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Old 12-17-2020, 03:47 PM   #46
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Many folks are against the management of income for low ACA premiums, as they aren't able to pull it off themselves. Many folks on this forum are able to take advantage of other tax based situations, of which I have no issues with.
Agreed. Furthermore everything is OK until you get REALLY sick. Managing income for a subsidy is really the best choice. While this flies in the face of my personal philosophy, in todays world it is perfectly acceptable. My hypocrisy knows no bounds. Our healthcare system is in shambles and it's every man, woman and family for themselves.

In the interest of full disclosure I would like to add I have retiree medical coverage from my large corporate plan and medicare in a few months. Likewise all my children have topnotch govt and corp plans. However, that does not mean that because I got mine doesn't mean the problem does not exist.
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Old 12-17-2020, 04:41 PM   #47
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Please let us know how it works out. Wishing you all the best.

A couple of interesting twists:

When we first spoke with the physician in October (?) prior to the surgery we asked how much the procedure would be (I fully expected him to say he had no idea since he does one part, the hospital does theirs etc) but he was quick to say $50k all in, I was pleasantly surprised that he had an idea and that he would share that with me but even if it's 2x that amount we will be okay with it.

Three days ago my wife calls the hospital trying to find out how much we owe and asks for the itemized bill they tell her it's $172k+(only the hospital portion and that doesn't include the doctors, labs etc), my wife told them that the estimate they gave us was $59k the lady was quick to say it was only an estimate and that they aren't done with it yet...

I called this morning and spoke to another lady in the billing department today the bill is $48k.

This will be a bumpy ride.
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Old 12-17-2020, 05:33 PM   #48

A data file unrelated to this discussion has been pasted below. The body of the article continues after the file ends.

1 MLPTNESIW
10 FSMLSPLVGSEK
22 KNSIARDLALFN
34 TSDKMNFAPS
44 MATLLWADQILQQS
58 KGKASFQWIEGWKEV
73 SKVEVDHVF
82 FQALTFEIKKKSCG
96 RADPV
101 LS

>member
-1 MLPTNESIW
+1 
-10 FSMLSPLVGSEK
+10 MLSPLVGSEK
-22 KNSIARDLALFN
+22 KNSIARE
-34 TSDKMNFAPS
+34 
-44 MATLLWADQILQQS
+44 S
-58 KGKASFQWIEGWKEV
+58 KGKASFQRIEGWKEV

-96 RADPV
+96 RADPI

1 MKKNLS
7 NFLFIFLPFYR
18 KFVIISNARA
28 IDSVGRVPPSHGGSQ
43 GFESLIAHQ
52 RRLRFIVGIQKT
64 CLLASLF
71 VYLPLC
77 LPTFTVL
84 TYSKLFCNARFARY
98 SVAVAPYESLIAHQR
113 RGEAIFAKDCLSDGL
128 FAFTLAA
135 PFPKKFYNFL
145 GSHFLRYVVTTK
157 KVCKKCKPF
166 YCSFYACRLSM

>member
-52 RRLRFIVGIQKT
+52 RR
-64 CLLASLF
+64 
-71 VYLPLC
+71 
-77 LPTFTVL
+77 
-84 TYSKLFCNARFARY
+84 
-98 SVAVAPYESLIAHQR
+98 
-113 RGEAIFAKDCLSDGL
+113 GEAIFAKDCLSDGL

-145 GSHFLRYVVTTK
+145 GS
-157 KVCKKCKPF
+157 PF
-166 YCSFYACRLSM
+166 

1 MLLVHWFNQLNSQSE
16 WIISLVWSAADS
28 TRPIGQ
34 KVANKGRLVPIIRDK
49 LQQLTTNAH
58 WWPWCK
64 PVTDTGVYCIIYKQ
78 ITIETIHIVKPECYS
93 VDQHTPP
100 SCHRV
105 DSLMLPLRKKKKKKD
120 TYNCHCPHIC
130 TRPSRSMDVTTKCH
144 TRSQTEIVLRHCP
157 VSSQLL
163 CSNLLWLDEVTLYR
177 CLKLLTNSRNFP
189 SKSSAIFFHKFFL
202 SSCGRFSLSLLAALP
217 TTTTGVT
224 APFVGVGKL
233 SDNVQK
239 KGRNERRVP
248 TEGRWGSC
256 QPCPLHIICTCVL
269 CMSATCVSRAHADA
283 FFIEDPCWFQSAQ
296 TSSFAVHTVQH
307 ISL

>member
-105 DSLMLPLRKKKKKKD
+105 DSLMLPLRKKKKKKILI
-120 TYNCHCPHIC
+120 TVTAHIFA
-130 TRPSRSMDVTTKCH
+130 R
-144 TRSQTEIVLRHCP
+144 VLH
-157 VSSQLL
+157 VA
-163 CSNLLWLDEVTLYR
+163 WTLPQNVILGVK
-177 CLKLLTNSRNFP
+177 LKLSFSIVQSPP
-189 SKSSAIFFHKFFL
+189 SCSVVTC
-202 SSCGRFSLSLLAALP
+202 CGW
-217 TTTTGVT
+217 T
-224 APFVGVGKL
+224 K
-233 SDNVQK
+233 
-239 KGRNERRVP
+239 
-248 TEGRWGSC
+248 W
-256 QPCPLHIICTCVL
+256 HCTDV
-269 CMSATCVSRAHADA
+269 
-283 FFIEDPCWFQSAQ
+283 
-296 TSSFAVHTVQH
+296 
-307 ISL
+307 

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Mr Rogers who knows, but basically I think it's an out for covering claims that result from illegal behavior. i.e drunk driving. It up to an individual to decide if they want to accept those conditions.
Doctors have to treat everyone without judgement, they take an oath to that effect. So these moralists get to decide who gets treatment or not? Then, it's not health insurance; it's biblical judgment
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Old 12-17-2020, 05:37 PM   #49
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Doctors have to treat everyone without judgement, they take an oath to that effect. So these moralists get to decide who gets treatment or not? Then, it's not health insurance; it's biblical judgment

They treat everyone without judgment, just like you
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Old 12-17-2020, 05:42 PM   #50
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Ah. but I'm not an MD, I get to judge
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Old 12-17-2020, 05:50 PM   #51
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I had to LOL at the 'moral & ethical' requirements of membership in that pdf. Whose morals & ethics? Smoking a joint, frex, specifically disallows you from cost-sharing. This is one of the problems with these setups IMO, they can basically deny you for anything if they think you're not Mr. Rogers.